Thousands of Arizona teachers who walked out of schools a week ago to protest low pay and slumping education funding are slated to head back to class Friday, marking an end to one of the biggest teacher protests in a year that has seen a spate of job actions.
The state is giving teachers a 20 percent raise by 2020 and investing an additional $138 million in schools — an outcome that only partially met educators’ demands.
The end of the walkout, which shut down schools for hundreds of thousands of students, comes after a dramatic week that was capped when lawmakers worked through the night while teachers kept vigil. Legislators finally passed the budget at 5:30 a.m. Thursday, after 13 hours of debate, the Arizona Republic reported. Gov. Doug Ducey (R) signed the budget at 6:10 a.m.
Arizona is one of five states that have experienced school closures this year because of teacher walkouts, starting in West Virginia, where teachers shut down schools statewide for nine days before winning a raise.
Oklahoma teachers also won a raise and an increase in education funding, and Kentucky teachers successfully pushed back against pension changes that could have significantly reduced benefits. Thousands of Colorado teachers rallied at the state capitol Monday. The movement may continue: Teachers and school support workers in a small southern Colorado community have voted to strike, Chalkbeat reported.
As in other states, the movement in Arizona arose organically, with teachers coordinating through Twitter hashtags and Facebook pages. The group’s leaders urged their colleagues across the state to wear red T-shirts in a demonstration they called “Wear #RedforEd,” giving the movement its name: #RedforEd.
Like other states that have seen teacher uprisings, Arizona’s schools have lost a significant amount of state funding since the recession, when states were forced to cut budgets across the board. The state did little to restore funding to schools after the economy recovered. Arizona enacted a corporate tax cut that continued to deplete revenue.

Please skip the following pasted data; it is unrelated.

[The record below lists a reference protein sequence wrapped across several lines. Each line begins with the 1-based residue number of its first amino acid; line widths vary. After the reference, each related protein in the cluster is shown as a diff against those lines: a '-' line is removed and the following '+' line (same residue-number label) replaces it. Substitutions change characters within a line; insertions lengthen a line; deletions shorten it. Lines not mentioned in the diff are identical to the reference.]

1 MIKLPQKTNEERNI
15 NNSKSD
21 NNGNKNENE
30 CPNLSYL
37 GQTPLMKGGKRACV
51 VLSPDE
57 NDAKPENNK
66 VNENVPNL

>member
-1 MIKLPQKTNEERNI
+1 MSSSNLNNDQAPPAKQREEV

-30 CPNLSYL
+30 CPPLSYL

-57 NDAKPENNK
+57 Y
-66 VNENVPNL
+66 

When adjusted for inflation, Arizona cut total state per-pupil funding by 37 percent between 2008 and 2015, more than any other state, according to the left-leaning Center on Budget and Policy Priorities. That has led to relatively low teacher salaries, crumbling school buildings and the elimination of free full-day kindergarten in some districts. In 2016, Arizona ranked 43rd in average teacher salaries, according to a study by the National Education Association, the largest teachers union. Teacher shortages have led the state to waive education requirements for teaching candidates. In some cases, even people without college degrees can serve as substitutes.
The spending plan does not fulfill all the demands of the protesting teachers, but they made good on a pledge to end the walkout when lawmakers passed a budget. Teachers had called for an immediate 20 percent raise. They also wanted the state to fully restore funding cuts made in the past decade, which would have cost more than $1 billion.
In a joint statement, Arizona Education Association President Joe Thomas and National Education Association President Lily Eskelsen García said the walkout was the beginning of a movement to press the state to restore budget cuts.
“We will return to our schools, classrooms, and students knowing that we have achieved something truly historic,” they said. “We should take pride in what we have accomplished, and in the movement that we have created together.”